To Imagine Change through Many Voices

There are exactly 47 unread books beside my bed, ranging from slim poetry collections to thick historical accounts of countries I have never visited. These unread stories are surrounded by an audience of books I have read. All these books have found their way to my literary—and literally—overflowing room by ways of purchases, gifts, finds, and exchanges. Often in moments of reflection, I will sit in front of these hardcovers and paperbacks and recall their stories, ponder their characters, and analyze their lessons. I open with this image of a surfeit of books because that was the first thing I could think of when seeing the Friends Journal prompt regarding books that have changed us, and it is the same response I give whenever someone asks what my favorite book is: how am I ever going to be able to choose only one?

To me, reading is a deeply spiritual act. The wide range of stories, fictitious or not, embody the Quaker principle of seeing that of Spirit in every person. Through the pages, you unpack the truths and realities of those whom you do not know, or you believe you know so well. It becomes again hard to think of a single text, as the accumulation of all of the stories that have helped me understand the infinite possibility of the Divine. The multiplicity of texts has always automatically translated into the multiplicity of our shared and sacred humanity. This is why, especially if I am feeling restless or undirected, I will bring a book to worship and feel myself fall ever deeper into the story and, thus for me, God.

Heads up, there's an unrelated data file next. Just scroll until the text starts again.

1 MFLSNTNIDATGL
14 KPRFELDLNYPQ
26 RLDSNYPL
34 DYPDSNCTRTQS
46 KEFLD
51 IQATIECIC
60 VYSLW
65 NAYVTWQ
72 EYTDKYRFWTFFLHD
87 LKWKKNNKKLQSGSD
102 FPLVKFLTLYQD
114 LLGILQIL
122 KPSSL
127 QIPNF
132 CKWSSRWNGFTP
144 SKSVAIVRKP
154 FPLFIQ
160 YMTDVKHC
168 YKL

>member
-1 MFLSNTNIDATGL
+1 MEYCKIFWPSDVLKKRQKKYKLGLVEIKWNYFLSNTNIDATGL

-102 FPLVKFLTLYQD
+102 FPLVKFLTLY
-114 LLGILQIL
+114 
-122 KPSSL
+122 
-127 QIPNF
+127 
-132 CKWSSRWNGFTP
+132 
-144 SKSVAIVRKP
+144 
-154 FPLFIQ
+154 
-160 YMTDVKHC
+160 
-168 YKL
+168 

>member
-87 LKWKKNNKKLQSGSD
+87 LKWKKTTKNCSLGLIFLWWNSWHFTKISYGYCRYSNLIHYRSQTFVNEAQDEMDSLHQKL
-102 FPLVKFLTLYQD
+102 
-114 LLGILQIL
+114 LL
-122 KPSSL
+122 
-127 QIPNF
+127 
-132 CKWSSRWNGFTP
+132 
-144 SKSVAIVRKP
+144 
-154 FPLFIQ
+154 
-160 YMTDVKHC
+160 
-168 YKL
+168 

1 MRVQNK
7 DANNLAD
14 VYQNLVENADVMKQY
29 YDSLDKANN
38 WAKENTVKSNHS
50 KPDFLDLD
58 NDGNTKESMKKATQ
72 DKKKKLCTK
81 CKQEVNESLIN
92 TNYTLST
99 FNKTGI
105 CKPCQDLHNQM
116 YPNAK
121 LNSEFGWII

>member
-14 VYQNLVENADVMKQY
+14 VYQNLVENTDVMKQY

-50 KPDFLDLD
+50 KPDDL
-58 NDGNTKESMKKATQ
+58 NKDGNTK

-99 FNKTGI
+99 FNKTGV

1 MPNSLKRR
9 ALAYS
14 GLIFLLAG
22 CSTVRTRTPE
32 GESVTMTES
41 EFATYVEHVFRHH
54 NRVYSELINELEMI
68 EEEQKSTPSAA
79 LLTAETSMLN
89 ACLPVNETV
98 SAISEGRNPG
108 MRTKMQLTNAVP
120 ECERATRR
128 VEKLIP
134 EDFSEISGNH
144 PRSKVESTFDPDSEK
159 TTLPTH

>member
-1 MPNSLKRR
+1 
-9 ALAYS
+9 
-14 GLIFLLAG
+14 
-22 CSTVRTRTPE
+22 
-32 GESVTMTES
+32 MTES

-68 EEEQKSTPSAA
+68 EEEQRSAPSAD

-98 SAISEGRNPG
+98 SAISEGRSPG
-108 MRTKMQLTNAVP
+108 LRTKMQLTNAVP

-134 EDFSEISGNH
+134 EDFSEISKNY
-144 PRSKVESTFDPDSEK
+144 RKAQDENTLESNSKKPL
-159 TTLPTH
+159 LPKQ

As with relationships, certain books do come to mind more strongly than others. This does not devalue the impact other books have had on me, nor the impact these texts may have had on others, but rather it frames my personal experience. It shows who I am. This is why I believe it is important to step out of the vague and provide some titles that have pushed my thinking further: books that have helped me understand my privileged and marginalized identities, and how those coexist; books that have sheltered me in times of need; and books that have thrown me into the deep end, and confronted what needed to be confronted. Another part of that puzzle has been to choose books from beyond my culture. Growing up in the Netherlands and attending college in the United States, I have read so much that narrates the experiences of my cultural communities, written by people who look like me. Currently, I am challenging myself to go beyond that, and I encourage fellow white people to read the voices we might not have heard before. To people of color, I am not going to tell you what to read, because you don’t need me to, but I am an avid reader and hope you will find something that sparks your interest in the following recommendations.

Curiosity requires care and kindness. Knowledge production requires community input.